In the last years, parallel to photography and video, Liliana Porter has been making works on canvas, prints, drawings, collages, and small installations. Many of these pieces depict a cast of characters that are inanimate objects, toys and figurines that Porter finds in flea markets, antique stores, and other odd places. The objects have a double existence. On the one hand they are mere appearance, insubstantial ornaments, but, at the same time, have a gaze that can be animated by the viewer, who, through it, can project the inclination to endow things with an interiority and identity. These "theatrical vignettes" are constructed as visual comments that speak of the human condition. Porter is interested in the simultaneity of humor and distress, banality and the possibility of meaning.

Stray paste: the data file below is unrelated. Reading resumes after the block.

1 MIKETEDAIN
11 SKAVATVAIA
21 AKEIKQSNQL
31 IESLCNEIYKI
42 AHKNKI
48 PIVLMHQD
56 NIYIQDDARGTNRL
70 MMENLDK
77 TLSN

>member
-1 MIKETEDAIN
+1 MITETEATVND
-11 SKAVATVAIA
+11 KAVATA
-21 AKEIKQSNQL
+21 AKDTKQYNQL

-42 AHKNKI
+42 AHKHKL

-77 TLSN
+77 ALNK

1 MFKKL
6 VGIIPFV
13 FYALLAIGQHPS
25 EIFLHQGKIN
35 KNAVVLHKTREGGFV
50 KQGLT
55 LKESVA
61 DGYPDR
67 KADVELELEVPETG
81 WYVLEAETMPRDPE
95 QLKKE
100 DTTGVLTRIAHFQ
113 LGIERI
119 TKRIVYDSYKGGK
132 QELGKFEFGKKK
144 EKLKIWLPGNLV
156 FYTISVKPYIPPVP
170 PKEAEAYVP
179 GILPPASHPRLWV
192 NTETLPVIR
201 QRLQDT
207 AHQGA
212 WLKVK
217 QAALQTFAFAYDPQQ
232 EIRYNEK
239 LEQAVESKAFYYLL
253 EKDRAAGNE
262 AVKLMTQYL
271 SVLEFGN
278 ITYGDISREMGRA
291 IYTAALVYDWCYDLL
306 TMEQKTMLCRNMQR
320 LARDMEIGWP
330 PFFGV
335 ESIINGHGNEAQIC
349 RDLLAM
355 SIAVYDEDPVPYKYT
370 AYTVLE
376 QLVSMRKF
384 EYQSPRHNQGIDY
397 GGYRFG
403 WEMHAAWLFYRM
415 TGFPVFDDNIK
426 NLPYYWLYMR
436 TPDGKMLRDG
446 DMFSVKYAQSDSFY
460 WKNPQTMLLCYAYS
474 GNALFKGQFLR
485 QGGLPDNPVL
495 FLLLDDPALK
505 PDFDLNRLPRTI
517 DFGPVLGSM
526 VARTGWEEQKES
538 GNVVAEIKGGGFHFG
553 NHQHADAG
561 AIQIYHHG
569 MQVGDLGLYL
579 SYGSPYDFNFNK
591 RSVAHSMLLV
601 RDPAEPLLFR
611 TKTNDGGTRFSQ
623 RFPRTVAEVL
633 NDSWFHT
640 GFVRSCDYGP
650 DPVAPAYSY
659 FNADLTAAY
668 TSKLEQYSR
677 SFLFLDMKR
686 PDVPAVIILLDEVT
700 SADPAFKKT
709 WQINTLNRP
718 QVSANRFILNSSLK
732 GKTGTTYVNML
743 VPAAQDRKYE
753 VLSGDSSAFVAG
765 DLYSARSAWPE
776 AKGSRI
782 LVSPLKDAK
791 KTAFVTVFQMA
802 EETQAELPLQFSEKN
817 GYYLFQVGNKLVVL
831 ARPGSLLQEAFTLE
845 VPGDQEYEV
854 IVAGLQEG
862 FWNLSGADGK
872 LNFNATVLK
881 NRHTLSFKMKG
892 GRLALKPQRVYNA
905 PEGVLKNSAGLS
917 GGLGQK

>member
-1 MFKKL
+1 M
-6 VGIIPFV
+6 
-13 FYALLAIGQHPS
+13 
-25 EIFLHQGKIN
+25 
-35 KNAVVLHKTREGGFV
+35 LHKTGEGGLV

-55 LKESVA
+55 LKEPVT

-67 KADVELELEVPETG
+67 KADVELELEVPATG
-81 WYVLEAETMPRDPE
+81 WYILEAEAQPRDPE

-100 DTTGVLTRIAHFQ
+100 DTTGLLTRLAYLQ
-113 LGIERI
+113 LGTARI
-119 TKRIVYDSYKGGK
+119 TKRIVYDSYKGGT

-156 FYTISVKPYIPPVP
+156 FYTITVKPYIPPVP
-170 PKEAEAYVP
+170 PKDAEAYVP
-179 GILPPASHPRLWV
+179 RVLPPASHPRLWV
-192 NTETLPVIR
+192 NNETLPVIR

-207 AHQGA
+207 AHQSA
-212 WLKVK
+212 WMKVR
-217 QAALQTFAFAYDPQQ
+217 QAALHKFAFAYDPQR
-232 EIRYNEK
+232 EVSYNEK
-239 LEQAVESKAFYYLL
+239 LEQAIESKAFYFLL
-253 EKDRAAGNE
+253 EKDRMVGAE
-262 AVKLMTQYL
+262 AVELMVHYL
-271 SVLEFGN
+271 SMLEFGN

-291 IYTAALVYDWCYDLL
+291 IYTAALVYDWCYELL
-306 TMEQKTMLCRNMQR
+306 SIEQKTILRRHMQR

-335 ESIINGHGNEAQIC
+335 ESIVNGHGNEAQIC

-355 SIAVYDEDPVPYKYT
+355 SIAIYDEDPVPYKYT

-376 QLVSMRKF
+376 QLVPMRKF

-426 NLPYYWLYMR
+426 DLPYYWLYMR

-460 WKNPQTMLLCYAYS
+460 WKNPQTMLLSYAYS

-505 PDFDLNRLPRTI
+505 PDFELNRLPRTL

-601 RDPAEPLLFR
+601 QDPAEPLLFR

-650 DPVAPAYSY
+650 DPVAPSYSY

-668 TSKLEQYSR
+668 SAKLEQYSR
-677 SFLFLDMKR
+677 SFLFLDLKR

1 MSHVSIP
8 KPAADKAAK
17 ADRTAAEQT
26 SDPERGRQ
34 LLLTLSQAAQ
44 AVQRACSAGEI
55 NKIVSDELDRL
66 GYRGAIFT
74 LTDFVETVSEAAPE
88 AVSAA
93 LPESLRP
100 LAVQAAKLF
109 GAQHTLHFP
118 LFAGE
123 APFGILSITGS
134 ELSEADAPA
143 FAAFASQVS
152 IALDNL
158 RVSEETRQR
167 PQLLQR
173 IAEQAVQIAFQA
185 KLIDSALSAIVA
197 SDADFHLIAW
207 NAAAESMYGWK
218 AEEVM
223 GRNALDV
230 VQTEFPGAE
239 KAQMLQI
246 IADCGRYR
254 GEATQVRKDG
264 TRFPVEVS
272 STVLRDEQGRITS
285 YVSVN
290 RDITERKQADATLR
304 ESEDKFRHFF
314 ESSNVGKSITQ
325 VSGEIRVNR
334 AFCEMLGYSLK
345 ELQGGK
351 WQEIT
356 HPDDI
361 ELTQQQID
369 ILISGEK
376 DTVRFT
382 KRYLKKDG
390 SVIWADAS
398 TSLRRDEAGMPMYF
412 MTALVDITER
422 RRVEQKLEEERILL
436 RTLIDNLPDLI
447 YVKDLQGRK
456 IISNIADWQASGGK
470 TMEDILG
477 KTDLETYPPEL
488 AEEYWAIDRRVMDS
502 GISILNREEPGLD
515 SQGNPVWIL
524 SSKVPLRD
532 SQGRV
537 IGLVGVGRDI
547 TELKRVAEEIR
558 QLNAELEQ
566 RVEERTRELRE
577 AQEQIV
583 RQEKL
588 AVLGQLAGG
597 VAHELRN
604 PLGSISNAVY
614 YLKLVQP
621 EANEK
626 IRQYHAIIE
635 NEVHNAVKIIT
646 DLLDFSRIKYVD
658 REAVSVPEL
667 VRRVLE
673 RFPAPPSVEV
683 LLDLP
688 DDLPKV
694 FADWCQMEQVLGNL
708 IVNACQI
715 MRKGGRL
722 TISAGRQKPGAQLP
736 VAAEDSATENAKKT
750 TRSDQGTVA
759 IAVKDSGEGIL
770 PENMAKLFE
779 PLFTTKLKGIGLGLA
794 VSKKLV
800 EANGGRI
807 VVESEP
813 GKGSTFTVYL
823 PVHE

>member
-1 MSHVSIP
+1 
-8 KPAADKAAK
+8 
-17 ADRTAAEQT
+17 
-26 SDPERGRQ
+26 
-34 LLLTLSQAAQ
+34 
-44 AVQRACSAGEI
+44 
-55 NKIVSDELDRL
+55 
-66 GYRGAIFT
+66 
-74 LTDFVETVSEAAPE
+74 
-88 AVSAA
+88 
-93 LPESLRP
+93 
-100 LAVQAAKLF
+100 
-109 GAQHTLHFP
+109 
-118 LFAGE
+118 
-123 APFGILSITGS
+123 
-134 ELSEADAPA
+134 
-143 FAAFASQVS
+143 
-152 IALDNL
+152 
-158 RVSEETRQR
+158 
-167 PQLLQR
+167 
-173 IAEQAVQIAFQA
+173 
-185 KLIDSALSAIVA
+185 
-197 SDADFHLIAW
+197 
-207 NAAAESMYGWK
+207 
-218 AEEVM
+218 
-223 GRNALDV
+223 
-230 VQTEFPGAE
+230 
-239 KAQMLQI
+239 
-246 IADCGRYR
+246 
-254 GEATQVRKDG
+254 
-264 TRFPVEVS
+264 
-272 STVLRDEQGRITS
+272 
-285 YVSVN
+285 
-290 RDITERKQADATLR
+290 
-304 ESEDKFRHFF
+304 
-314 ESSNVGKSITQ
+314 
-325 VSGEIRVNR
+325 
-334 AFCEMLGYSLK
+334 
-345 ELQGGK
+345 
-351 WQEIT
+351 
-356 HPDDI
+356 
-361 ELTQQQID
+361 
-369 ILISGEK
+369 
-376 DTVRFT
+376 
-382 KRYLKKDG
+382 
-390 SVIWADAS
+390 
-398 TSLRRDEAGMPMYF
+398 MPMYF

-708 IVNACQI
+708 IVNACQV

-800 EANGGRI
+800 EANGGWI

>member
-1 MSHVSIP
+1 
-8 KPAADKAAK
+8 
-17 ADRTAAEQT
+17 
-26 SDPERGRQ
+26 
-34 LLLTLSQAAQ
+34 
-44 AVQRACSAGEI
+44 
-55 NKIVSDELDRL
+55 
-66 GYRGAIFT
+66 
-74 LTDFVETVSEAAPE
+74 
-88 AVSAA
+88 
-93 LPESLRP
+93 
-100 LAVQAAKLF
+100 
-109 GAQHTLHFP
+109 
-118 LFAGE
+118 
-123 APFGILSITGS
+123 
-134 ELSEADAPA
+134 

Her work has been shown nationally and internationally and is represented in many public and private collections, among them: TATE Modern Collection, London, UK; Museum of Modern Art, New York; Whitney Museum of American Art, New York; Museo Nacional de Bellas Artes, Buenos Aires, Argentina; Museo de Bellas Artes, Caracas, Venezuela; Philadelphia Museum of Art; La Biblioteque Nationale, Paris, France; The New York Public Library; Museo de Arte Moderno, Buenos Aires, Argentina; Museo de Bellas Artes, Santiago, Chile; Museo de Arte Moderno, Bogota, Colombia; Blanton Museum, Austin, TX; Museo del Barrio, New York; Metropolitan Museum of Art, New York; Smithsonian American Art Museum, Washington DC; The Bronx Museum for the Arts, New York; Museo Tamayo, México D.F.; Museo Nacional Centro de Arte Reina Sofía, Madrid, Spain; Daros Collection Zurich, Switzerland; Museo de Arte Latinoamericano de Buenos Aires; Brooklyn Museum, NY, NY and Museum of Fine Arts, Houston, TX.